Technically, there’s only one day that’s officially “International Colour Day” (March 21). But every day is a color day at Datacolor offices around the world.
To celebrate everyone who works with color and everyone inspired by it, here are 18 facts about color you might not know.
Color can have a powerful influence:
- Seeing gold can influence how we spend money (via Fast Company)
- In 2018, the world’s most popular car color was white (via European Coatings)
- Airlines really like dressing their staff in purple (via Travel + Leisure)
- Paint color (supposedly) changes the sound of a guitar (via Guitar World)
A whole range of personal factors can influence the colors you see.
- Your age
- The medications you take
- Your memory (color perception involves both your eyes and your brain)
- Your mood
- Learn more here
Your environment can influence your color perception, too.
- The lighting in the room
- The background of the color you’re looking at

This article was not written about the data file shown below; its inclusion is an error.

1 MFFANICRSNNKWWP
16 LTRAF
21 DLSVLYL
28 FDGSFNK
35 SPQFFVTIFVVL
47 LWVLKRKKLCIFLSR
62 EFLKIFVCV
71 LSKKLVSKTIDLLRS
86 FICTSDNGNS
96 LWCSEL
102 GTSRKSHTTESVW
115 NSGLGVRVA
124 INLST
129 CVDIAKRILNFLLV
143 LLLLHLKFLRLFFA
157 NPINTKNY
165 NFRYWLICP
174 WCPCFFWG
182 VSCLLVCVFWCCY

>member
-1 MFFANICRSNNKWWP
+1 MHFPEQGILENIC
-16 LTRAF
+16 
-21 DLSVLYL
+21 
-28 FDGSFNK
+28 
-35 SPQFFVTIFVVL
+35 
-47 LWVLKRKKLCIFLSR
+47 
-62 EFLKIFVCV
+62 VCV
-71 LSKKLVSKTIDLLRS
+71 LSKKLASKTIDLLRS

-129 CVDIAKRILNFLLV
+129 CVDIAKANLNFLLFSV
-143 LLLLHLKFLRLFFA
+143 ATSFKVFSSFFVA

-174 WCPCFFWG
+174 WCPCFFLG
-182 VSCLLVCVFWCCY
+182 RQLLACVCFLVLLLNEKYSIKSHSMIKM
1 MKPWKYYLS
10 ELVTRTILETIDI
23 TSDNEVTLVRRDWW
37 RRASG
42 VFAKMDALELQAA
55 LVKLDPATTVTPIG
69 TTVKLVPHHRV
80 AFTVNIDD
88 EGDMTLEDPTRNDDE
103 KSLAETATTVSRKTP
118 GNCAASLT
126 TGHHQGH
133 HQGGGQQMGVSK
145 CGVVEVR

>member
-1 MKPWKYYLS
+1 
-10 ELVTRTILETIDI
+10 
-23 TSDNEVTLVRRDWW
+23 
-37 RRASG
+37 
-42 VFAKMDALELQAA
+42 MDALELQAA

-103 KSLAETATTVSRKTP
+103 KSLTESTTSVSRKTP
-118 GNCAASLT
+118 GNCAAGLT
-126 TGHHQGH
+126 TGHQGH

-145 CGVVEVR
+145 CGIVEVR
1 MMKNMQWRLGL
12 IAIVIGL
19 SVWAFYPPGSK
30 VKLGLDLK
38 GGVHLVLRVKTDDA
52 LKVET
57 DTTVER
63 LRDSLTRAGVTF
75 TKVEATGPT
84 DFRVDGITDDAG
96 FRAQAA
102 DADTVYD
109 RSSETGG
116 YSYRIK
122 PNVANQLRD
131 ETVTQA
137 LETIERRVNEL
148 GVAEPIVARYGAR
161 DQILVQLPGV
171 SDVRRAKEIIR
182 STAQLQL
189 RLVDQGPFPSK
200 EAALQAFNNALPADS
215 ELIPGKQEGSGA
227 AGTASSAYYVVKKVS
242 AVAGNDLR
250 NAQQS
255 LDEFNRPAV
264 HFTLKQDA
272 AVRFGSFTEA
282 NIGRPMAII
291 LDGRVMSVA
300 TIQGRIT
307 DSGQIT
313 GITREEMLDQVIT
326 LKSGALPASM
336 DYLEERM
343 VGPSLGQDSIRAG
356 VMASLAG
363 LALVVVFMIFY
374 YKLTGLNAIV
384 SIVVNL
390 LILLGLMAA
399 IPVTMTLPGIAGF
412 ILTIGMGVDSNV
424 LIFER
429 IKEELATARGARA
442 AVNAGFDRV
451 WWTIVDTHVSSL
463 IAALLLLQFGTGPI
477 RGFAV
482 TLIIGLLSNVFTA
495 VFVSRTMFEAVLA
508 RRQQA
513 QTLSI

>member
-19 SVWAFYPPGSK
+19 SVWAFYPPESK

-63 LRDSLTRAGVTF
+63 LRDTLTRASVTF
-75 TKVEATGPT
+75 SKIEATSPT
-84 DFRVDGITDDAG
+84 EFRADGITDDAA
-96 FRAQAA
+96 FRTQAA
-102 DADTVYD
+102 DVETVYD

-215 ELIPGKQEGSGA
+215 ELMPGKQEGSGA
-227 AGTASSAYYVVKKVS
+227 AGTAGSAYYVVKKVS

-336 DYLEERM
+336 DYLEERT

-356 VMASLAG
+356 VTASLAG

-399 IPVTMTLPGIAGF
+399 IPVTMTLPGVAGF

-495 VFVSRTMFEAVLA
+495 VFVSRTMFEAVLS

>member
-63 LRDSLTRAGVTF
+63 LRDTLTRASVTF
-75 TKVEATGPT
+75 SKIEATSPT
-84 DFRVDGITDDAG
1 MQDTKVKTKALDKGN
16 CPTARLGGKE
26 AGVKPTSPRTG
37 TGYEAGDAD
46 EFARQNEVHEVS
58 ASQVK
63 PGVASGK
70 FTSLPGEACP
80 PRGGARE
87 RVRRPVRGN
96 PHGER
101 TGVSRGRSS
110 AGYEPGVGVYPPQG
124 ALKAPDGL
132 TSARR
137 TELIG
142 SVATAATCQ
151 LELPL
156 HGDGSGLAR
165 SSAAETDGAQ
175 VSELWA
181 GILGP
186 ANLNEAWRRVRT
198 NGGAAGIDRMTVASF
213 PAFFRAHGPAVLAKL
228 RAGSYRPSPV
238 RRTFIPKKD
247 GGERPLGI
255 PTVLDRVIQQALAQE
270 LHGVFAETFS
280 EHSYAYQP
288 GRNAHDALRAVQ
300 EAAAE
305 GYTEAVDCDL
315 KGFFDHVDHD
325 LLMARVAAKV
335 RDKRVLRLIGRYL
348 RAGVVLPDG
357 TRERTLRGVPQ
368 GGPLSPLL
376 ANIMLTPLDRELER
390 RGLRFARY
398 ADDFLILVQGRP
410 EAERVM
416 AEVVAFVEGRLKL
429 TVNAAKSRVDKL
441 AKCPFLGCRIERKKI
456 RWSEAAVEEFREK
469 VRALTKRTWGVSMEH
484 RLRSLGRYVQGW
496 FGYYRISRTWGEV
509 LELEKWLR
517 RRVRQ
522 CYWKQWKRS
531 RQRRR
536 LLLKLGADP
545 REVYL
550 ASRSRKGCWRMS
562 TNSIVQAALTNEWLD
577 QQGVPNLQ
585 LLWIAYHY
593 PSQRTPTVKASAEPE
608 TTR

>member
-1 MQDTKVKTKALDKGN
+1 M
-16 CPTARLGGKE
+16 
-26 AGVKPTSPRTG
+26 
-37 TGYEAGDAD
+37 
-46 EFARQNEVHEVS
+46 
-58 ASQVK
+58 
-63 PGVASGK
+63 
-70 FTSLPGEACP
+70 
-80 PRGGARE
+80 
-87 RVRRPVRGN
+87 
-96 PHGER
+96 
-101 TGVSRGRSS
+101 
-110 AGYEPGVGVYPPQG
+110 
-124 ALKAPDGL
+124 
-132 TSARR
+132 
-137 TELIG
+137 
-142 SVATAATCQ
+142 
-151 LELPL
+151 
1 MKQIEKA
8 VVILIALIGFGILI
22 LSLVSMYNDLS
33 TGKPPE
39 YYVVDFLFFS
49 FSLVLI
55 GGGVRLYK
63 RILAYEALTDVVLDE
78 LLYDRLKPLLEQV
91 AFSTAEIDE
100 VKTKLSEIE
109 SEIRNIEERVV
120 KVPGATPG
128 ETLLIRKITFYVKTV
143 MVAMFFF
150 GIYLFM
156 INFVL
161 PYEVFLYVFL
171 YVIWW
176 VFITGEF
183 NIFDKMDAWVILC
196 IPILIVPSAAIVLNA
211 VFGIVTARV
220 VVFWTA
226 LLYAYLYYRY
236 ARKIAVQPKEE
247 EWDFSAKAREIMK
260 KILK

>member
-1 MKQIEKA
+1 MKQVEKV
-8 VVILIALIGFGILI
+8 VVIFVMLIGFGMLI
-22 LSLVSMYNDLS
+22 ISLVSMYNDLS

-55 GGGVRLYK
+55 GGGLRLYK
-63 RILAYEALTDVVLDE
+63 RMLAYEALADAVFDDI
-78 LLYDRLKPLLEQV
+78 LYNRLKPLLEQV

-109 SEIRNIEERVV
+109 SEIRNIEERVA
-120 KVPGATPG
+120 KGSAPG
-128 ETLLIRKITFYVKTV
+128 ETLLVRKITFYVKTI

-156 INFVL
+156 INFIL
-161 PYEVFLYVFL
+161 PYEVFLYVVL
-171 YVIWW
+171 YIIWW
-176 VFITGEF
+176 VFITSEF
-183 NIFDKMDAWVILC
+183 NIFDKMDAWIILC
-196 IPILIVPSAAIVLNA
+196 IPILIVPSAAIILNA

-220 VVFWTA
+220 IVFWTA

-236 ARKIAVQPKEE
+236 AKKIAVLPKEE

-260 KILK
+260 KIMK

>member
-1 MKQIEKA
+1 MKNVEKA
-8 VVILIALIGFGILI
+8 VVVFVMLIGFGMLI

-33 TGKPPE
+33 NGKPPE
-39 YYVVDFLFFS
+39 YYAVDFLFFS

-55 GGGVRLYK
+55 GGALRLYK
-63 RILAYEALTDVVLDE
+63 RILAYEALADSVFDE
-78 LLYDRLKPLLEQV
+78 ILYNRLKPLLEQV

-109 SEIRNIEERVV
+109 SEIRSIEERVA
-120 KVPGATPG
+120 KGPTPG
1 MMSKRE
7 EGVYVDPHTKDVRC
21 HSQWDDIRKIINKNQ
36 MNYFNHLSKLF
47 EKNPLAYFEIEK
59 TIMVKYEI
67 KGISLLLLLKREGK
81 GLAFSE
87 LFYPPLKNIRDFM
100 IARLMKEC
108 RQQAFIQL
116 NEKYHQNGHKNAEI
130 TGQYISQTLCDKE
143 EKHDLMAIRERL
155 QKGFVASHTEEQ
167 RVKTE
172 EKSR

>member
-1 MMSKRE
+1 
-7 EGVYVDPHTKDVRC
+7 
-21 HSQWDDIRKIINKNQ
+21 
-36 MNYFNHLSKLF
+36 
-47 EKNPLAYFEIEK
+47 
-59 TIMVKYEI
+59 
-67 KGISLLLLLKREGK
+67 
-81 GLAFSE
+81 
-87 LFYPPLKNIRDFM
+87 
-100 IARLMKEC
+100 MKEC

- Altitude (thanks to reduced oxygen levels)
- Learn more here
These factors can cause real problems at companies where getting color right is important:
- Production delays
- Material waste
- Quality control issues
But all hope is not lost. Instead of relying on our eyes, mathematical equations exist to define colors in an objective way. There are also specialized devices that ensure the color you’re looking at matches the color you’re trying to achieve. Learn more about this here.
If you’re interested in drawing color inspiration from the objects around you, there are tools for that, too. To see it in action, here’s a project we did with Datacolor employees around the world. They scanned everyday objects with a ColorReader and shared the results.
More industries rely on these equations and instruments than you might expect. It may seem obvious that color is important to companies in the textile and apparel industry, paint industry, and plastics industry. Here are a few industries you might not have expected:
- Food packaging
- Building materials
- Car interiors
- The list goes on. Watch this video for more.
Want to learn more about color? We’re just a message away.